Under The Dimming Sun
With a heavy heart we must say that South Seven is at it again. If you read our review over a year ago on the small Dallas studio’s stand-out PS1 title Verboten you’ll know that it “stood-out” for all the wrong reasons. Clunky controls, bad UI, awful art direction, and innumerable glitches have all become a calling card of South Seven’s approach to game design (or lack thereof.) With Under The Dimming Sun we’re set to get more of the same… and yet I can’t help but confess that I love it.
Still with me? Excellent.
Before we begin I’d like to make myself abundantly clear: Under The Dimming Sun is a categorically bad game. It is blatantly unfinished, and the parts that are finished don’t work half the time, and crash the other half. It absolutely is not worth the 20-dollar asking price, even for the novelty. Unless you’re the type who owns a Japanese import of LSD: Dream Emulator, please do not go out and buy this because I wax poetic about it for the rest of this review. Wait a few years until marked down copies begin to appear in your local Goodwill. And even then, use your discretion.
You might begin to see that my lead paragraph ends with a bit of a footnote. I must confess that I love Under The Dimming Sun¸ but for all the wrong reasons.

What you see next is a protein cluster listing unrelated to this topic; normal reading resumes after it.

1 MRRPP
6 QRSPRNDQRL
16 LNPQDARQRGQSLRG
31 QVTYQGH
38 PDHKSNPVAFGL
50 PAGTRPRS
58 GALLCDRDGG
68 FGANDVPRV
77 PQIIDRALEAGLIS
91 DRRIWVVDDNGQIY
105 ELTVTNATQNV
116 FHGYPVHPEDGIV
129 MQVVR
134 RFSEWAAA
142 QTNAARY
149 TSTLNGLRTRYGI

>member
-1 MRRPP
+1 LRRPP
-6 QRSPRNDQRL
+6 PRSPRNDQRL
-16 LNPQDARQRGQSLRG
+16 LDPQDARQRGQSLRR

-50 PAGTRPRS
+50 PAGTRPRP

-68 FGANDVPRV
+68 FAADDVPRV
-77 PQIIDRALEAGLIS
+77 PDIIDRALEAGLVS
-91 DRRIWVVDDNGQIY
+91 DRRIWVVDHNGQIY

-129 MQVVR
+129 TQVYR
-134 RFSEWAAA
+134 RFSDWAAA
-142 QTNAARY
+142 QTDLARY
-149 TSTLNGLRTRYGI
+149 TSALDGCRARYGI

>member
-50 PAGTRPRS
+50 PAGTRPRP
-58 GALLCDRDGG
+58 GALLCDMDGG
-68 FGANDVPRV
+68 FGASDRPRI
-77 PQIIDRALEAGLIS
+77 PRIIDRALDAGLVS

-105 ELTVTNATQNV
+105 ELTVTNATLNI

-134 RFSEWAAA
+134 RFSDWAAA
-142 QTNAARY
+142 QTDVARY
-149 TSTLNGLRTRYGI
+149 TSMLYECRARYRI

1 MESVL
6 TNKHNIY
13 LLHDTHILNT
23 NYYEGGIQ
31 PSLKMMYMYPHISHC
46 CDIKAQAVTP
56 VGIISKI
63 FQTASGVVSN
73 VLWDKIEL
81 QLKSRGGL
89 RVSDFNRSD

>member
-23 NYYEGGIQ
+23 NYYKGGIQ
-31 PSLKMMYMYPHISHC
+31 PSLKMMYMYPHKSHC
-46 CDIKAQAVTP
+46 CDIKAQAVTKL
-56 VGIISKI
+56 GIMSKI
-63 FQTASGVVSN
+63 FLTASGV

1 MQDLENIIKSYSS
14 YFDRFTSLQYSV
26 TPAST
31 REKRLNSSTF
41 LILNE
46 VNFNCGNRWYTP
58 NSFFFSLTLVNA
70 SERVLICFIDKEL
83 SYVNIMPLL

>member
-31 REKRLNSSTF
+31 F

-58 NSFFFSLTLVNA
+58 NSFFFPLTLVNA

UTDS is, according to the back of the case, a single player role-playing game---and, ostensibly, it is. But I like to think of it as a puzzle game. Unlike works such as Myst, Tetris, or even (as some have described it) Ico, which are games whose puzzle elements form the core mechanic, UTDS’s puzzle is in its message, intention, and circumstances of creation. Put more plainly, UTDS is a puzzling game, in the same sense that finding a sparkplug encased in amber is puzzling. This, for me, is enough to keep it interesting.
Now enough of my ruminations. Let me tell you about the game.
When you first insert the game disk into the console you’re greeted with the standard intro roll of logos: South Seven, Dormouse Interactive (South Seven’s parent company), Vestibule Media (Dormouse’s parent company), Tungsten Online (Vestibule’s parent company), Mnemonic Technology Systems (Tungsten’s parent company), and finally Schild-Harbor Holdings (Mnemonic’s parent company). More on this later.
After that parade of shell companies we’re presented with the main menu, which is about as bleak as the box art. We’re given four options centered above a static image of a red-tinted city skyline: New, Load, Options, Reset. There is no music, or even the game’s title. The more charitable might describe this as “minimalist,” but for a game that lacks analog support on the PlayStation 2 this merely amounts to further evidence that something went terribly wrong during production.
Choosing “New” starts a new game, unsurprisingly. Character customization is straightforward but barebones. You select your name, gender, height, birthday, and favourite colour. To give you an idea of how glitchy this game really is, during character creation I found five distinct bugs: the keyboard lets you move the cursor off the screen, gender needs to be selected twice, the height has no dimensions, February has a 31st, and selecting “custom favourite colour ” crashes the game. That’s South Seven quality.
My character in my first playthrough was a 5-foot-3 (I think) woman born on the impossible date who loves the colour blue and whose name is too vulgar to be printed here.